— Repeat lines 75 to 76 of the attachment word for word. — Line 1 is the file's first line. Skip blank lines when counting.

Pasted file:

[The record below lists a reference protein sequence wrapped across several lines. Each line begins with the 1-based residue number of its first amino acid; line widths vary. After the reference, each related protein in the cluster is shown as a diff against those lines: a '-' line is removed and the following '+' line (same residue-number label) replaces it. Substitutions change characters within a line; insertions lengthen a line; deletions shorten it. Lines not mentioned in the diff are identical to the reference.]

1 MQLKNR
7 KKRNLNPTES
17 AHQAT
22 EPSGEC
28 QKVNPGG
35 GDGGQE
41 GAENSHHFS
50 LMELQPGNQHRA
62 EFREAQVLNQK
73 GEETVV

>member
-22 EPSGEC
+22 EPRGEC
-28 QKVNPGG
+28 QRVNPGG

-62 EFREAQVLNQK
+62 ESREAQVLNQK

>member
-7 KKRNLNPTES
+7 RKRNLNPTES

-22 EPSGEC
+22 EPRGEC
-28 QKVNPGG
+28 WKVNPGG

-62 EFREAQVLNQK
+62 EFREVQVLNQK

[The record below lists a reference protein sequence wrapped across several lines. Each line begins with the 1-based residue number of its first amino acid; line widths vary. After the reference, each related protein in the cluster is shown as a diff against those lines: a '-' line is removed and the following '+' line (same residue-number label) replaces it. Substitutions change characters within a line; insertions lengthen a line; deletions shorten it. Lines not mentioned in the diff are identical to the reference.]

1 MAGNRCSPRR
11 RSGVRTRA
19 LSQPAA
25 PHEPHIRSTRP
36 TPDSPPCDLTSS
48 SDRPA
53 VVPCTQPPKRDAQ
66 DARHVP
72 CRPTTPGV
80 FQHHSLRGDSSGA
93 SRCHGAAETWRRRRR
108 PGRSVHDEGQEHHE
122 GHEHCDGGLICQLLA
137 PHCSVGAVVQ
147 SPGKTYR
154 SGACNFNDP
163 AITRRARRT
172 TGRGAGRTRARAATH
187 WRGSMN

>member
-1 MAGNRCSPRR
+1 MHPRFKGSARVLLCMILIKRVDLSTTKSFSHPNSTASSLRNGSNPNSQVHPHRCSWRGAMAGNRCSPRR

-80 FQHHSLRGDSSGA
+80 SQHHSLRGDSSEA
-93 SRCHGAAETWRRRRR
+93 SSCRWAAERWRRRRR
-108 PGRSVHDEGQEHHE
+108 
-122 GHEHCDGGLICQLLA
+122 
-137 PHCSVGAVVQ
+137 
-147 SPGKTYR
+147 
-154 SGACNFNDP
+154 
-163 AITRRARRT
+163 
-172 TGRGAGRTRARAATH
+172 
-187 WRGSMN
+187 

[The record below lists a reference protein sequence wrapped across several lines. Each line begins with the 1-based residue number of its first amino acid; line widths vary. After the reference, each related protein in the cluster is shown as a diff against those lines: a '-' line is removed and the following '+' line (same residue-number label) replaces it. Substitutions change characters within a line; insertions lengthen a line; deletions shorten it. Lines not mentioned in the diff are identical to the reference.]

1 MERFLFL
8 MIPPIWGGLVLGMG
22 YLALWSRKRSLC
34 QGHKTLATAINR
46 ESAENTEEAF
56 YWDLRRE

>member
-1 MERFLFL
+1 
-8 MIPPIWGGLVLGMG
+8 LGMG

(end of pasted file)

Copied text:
34 QGHKTLATAINR
46 ESAENTEEAF